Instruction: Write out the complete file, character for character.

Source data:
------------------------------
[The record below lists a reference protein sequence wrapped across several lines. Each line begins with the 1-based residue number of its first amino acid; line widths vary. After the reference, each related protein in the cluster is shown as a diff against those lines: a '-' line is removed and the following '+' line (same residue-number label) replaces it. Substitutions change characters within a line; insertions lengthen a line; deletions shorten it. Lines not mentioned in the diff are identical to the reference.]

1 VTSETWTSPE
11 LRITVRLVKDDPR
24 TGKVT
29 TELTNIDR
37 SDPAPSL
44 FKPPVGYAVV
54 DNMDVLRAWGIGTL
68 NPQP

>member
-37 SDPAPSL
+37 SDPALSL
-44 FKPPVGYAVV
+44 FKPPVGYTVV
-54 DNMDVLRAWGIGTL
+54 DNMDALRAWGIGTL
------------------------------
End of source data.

[The record below lists a reference protein sequence wrapped across several lines. Each line begins with the 1-based residue number of its first amino acid; line widths vary. After the reference, each related protein in the cluster is shown as a diff against those lines: a '-' line is removed and the following '+' line (same residue-number label) replaces it. Substitutions change characters within a line; insertions lengthen a line; deletions shorten it. Lines not mentioned in the diff are identical to the reference.]

1 VTSETWTSPE
11 LRITVRLVKDDPR
24 TGKVT
29 TELTNIDR
37 SDPAPSL
44 FKPPVGYAVV
54 DNMDVLRAWGIGTL
68 NPQP

>member
-37 SDPAPSL
+37 SDPALSL
-44 FKPPVGYAVV
+44 FKPPVGYTVV
-54 DNMDVLRAWGIGTL
+54 DNMDALRAWGIGTL